Lois and her husband Mark were two of those people. As if they had nothing else to do, they spent hours counseling us and praying for us. It was during this time that Lois and I truly became dear, dear friends. In the beginning of the separation, she was a prayerful support and listener. Once I was strong enough to consider my own responsibilities in our weak marriage, Lois spoke directly to me, “You need to stop acting like you are Ryan’s mother.” Because Lois so rarely corrected or advised me in this manner, her words went straight to my heart. I learned a great deal from her correction and God began to change me – and our marriage – from the inside, out.
After a 40-day separation, Ryan and I came back together. We were new people. And our marriage was new. The transformation that God had begun in each of our hearts was miraculous. To this day, Ryan and I often talk about how thankful and amazed we are by the great work God has done.
For the next 5 years, Lois faithfully mentored me, teaching me how to love my husband and children. My learning curve was gradual, but I was an eager student and Lois was a faithful, consistent teacher. (There was no reason I shouldn’t have known these things; my life had been saturated with wonderful examples and encouragement! But once I was actually married, I didn’t have a clue about how to actually be a wife or a mother. My sinfulness, immaturity, and the surrounding feminist culture had really taken a toll on my worldview.)
During every casual encounter, Lois shared the scripture and insights that she was learning in her marriage. She’d pass along favorite books and magazine articles and give me recordings of helpful sermons. She invited me to a homeschool conference and helped me to navigate the homeschooling world. My bookshelf is full of resources that Lois has given me… this doesn’t compare to how my heart, mind, and attitudes are full of instruction and encouragement that she has given to me over the years.
HOW MENTORING RELATIONSHIPS CHANGE OVER TIME…
Six years ago, we moved out of our beloved first home to Ryan’s family farm in the country. Though the move changed the frequency of my visits with Lois, it didn’t change the depth of our friendship. Shortly after we moved, Lois’ daughter was married at our farm. It was a beautiful and blessed day… precisely what Ryan and I dreamed would happen on our property. We were so thankful to have something to offer our dear friends in return for their faithful love over the years. I treasure this memory.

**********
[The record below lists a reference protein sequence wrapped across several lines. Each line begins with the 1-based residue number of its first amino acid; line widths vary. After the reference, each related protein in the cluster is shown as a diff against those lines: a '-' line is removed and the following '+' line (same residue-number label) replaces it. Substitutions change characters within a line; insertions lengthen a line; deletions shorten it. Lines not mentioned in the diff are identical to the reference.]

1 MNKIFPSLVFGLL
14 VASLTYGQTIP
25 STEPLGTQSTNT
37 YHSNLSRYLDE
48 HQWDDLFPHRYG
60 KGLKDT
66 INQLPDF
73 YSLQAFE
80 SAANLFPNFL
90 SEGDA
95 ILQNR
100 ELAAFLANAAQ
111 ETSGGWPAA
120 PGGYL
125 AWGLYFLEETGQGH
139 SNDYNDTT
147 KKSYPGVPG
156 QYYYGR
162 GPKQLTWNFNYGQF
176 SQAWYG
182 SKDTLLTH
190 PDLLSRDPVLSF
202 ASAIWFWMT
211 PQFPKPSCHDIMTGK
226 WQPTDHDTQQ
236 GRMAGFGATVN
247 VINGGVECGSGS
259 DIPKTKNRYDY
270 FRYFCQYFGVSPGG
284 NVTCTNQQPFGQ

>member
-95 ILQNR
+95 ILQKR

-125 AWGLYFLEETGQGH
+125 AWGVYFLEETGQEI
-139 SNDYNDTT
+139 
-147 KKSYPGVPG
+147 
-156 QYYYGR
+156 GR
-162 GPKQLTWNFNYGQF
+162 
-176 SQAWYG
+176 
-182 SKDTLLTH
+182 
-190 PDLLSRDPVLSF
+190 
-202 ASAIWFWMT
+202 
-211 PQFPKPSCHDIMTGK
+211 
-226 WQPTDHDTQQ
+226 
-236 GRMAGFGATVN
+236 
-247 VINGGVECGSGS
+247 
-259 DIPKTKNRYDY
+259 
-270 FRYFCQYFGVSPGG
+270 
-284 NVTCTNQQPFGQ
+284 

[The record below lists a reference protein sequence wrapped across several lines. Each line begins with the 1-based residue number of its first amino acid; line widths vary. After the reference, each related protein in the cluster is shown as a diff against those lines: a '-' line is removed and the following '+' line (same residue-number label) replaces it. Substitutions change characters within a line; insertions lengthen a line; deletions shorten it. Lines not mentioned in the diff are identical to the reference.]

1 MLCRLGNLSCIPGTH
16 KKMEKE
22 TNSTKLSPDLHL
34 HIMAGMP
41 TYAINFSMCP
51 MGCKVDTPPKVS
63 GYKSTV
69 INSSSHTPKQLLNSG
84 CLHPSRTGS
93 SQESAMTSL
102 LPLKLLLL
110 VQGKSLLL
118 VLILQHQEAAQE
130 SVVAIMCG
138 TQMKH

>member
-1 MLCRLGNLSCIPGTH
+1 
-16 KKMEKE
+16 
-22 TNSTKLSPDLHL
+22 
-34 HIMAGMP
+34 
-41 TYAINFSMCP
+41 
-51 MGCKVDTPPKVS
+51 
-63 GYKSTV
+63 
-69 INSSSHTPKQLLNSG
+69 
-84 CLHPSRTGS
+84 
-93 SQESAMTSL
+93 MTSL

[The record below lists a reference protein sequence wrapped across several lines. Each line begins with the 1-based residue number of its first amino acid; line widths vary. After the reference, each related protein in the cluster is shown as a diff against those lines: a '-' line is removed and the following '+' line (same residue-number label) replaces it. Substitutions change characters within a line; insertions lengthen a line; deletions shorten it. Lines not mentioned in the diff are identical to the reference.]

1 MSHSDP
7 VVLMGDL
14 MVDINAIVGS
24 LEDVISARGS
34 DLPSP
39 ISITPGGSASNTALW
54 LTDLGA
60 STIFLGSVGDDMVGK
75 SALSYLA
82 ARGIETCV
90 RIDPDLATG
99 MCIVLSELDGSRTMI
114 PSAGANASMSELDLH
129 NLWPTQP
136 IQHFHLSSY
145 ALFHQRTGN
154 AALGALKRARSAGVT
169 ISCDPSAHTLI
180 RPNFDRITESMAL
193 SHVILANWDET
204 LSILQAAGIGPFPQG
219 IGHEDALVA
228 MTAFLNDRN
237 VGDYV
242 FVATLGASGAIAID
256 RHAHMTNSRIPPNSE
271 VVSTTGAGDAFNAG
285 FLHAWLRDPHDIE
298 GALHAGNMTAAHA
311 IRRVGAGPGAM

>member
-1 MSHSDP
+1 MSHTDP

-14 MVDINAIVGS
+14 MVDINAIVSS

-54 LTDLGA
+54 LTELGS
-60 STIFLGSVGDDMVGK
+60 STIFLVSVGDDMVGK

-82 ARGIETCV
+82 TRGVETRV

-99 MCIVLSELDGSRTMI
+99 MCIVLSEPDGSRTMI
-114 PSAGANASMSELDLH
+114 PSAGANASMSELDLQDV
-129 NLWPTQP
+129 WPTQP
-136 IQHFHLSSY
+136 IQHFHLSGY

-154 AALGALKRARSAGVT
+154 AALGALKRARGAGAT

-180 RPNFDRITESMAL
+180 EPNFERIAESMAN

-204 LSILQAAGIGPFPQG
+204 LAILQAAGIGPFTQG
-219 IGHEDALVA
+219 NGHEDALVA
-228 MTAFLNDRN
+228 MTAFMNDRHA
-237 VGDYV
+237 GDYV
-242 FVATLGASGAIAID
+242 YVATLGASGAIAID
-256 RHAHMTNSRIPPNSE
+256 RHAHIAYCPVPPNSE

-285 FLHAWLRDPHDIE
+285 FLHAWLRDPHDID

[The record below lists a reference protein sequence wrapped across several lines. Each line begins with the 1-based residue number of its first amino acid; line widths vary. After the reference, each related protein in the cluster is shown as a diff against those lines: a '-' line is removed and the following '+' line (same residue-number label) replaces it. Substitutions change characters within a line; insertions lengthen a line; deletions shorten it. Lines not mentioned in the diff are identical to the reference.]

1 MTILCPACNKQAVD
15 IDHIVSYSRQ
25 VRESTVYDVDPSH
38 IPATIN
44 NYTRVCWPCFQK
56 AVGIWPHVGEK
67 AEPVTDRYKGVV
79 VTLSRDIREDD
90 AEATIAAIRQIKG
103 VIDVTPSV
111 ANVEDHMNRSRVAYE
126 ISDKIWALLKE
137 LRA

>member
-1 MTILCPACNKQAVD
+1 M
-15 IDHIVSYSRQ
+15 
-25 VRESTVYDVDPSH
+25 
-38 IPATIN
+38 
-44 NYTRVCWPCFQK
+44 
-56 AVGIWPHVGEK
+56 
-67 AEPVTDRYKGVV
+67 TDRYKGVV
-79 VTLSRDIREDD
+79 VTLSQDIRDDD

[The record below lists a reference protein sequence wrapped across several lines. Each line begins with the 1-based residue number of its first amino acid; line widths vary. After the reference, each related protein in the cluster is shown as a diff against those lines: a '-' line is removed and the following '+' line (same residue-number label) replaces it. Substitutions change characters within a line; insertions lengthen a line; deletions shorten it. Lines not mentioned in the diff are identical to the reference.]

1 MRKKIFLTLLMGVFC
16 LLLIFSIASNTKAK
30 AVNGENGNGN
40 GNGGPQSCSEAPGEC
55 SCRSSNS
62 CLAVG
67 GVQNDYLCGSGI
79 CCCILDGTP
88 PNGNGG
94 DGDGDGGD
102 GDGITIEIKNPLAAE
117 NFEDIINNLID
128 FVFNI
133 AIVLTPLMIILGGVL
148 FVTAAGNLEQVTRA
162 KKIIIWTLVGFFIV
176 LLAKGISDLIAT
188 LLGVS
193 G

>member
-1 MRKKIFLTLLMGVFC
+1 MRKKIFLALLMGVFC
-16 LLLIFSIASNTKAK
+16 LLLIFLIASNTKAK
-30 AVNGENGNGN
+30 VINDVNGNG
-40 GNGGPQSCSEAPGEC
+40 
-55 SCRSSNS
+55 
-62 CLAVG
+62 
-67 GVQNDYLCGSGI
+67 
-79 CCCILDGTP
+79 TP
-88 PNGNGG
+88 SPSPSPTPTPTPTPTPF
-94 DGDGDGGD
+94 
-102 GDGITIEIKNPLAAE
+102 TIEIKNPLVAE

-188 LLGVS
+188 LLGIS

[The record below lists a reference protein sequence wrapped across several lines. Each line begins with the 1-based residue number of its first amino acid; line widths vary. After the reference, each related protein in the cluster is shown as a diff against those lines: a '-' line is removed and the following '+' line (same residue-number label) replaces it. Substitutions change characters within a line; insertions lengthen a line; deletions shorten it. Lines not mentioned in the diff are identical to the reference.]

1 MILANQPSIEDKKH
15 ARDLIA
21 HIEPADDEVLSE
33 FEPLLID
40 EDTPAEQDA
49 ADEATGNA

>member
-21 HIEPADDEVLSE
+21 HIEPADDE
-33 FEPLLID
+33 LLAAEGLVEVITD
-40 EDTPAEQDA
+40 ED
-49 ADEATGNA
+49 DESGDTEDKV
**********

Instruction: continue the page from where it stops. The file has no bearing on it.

Lois’ family has loved and cherished each one of our children – and we love them in return. Lois sends a personalized birthday card to each child. When she visits, our children think she has come to visit them personally. Without fail, she gives each one time and attention… and they love it! Art projects and musical instruments come out of hiding, games are suggested, bedrooms are shown, new “tricks” are demonstrated… I usually have to provide an interesting distraction for the kids just so I can have some time with her to myself.
Despite the distance between us, Lois and I have maintained our relationship over recent years. She always seems undaunted by my tendency toward independence and introversion. She consistently overlooks my fear of rejection. (Like many women, I am very sensitive to resistance and I back down quickly if I think I’m a burden or obligation to someone.) Though we both have full lives, we try to connect with one another monthly. To tell you the truth, usually, our get-togethers are initiated or scheduled by Lois. Just when my little family is in the doldrums of “getting through life,” Lois will call and schedule a game night, saying, “I’ll bring the games AND the food!” She and her family come in the door with smiles and light hearts; we have a wonderful evening together, always ending in prayer for one another. Every Christmas, we try to get our families together for a Christmas party, complete with a feast, games, and the annual “Find the Christmas Pickle” game.